CHARLOTTE, N.C. - Oct. 12, 2017 - For the first time, researchers have evidence of exactly what dads are doing while moms are taking care of housework or tending to their child. The results will be disappointing for those who expected more gender equity in modern society.
The study found that three months after the birth of their first child, on days when couples were not working, men were most often relaxing while women did housework or child care. In contrast, when men were taking care of the kids or working around the house, their partners were most often doing the same thing.
One telling statistic: Women spent 46 to 49 minutes relaxing while men did child care or housework on their day off. But men spent about twice that amount of time in leisure – about 101 minutes – while their partners did some kind of work.
“It’s frustrating. Household tasks and child care are still not being shared equally, even among couples who we expected would have more egalitarian views of how to share parenting duties,” said Claire Kamp Dush, lead author of the study and associate professor of human sciences at The Ohio State University.
Kamp Dush conducted the study, published online in the journal Sex Roles, with Sarah Schoppe-Sullivan, a professor of human sciences at Ohio State, and Jill Yavorsky, assistant professor of sociology at UNC Charlotte.
Notably, the researchers gave men as much credit as possible for all the different types of housework that they often do.
“So, that means we included lawn work, home repair projects and similar tasks in our analyses,” Yavorsky said. “Yet, we still find that on the weekend, which is the time period when many of these home projects are done, men were often ‘leisure-ing,’ or not working, when women were performing child care or housework."
The research included 52 couples who participated in the New Parents Project, an Ohio State study of mostly highly educated, white, dual-earner couples from the Columbus area who were having their first child.
“It is a small sample. It is not the definitive answer and is mostly relevant to similar couples. But we need to look into this further and understand how dual-earner couples are sharing housework and child care,” Kamp Dush said.
One reason for the small sample is the difficulty of doing this kind of study, Kamp Dush said. The researchers are not aware of any other study in which both members of a couple completed detailed time diaries of what they were doing on the same days and at the same times.
The researchers asked the couples to complete their own time diaries for a workday and a non-workday during the third trimester of the woman’s pregnancy and about three months after the baby’s birth.
On workdays after the baby was born, the amount of time women and men spent doing housework and child care was more equal than on non-workdays, although women still did slightly more work, the results showed.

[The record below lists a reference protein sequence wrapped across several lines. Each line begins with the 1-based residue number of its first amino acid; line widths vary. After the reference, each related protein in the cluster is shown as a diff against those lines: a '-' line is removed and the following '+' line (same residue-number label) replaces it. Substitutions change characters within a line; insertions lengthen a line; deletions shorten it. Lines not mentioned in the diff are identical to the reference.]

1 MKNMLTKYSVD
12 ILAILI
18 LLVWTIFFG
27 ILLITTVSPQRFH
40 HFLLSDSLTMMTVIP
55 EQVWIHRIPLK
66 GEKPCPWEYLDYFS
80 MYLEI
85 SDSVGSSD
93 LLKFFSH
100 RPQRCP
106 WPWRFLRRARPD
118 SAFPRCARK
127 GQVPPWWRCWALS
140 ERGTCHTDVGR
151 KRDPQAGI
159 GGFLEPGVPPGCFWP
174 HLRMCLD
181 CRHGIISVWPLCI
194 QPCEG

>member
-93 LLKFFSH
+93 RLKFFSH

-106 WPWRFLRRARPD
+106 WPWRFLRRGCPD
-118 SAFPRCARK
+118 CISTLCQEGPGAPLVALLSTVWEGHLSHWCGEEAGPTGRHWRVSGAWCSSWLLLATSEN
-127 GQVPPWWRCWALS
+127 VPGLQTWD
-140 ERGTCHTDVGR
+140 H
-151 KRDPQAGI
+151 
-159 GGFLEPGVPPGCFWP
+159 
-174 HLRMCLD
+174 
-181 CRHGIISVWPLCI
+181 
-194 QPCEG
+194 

But men made up for it on non-workdays, when the amount of time they spent in leisure activities actually doubled – from 47 to 101 minutes – between when their partner was pregnant and three months after the birth.
“On workdays, parents are more evenly splitting housework and childcare. It's very much ‘all hands on deck’, but when there is more time available on the weekend and parents are not so pressed to get everything done, then we see the emergence of gendered patterns and inequality where women do a lot more housework and child care while he ‘leisures,’” Yavorsky said.
“This suggests that men may be contributing more on workdays out of necessity and not necessarily due to a strong commitment to egalitarianism,” she said.
On their days off, men were relaxing 46 percent of the time while their partners did child care. In contrast, women were engaged in leisure only 16 percent of the time when their partners were taking care of their child.
Results were similar for housework, where fathers took 35 percent of the time off while their partner did tasks like cleaning. Women took 19 percent of the time off when men did housework.
Kamp Dush said these highly educated couples where both parents have jobs would be the ones you would expect to have worked out equitable arrangements for sharing housework and child care.
“I was expecting to see a lot more minutes where the couple was doing some kind of housework or child care together. I suspect the situation may be even less equitable for women who don’t have all the advantages of the couples in our sample,” she said.
A pattern of inequitable sharing of the housework and child care can prove detrimental to relationships, Yavorsky said.
"The broader implications of these unequal work patterns is that it could lead to women having higher levels of stress and exhaustion, particularly on the weekends,” she said. “It could also lead to greater amounts of marital distress and tension if women often witness men enjoying leisure time while they are doing arduous housework or childcare."
There are steps both men and women can take to help even out the inequities found in this study, Kamp Dush said.
Men need to get in there and take care of their child and house, particularly on the weekends, she said. In some cases, moms may need to step back and let fathers do housework and child care tasks without hovering to make sure they meet her standards.
“At the time we studied them, these couples were setting up routines that may last several years as the kids grow. Couples need to be having these conversations from the first few months,” she said.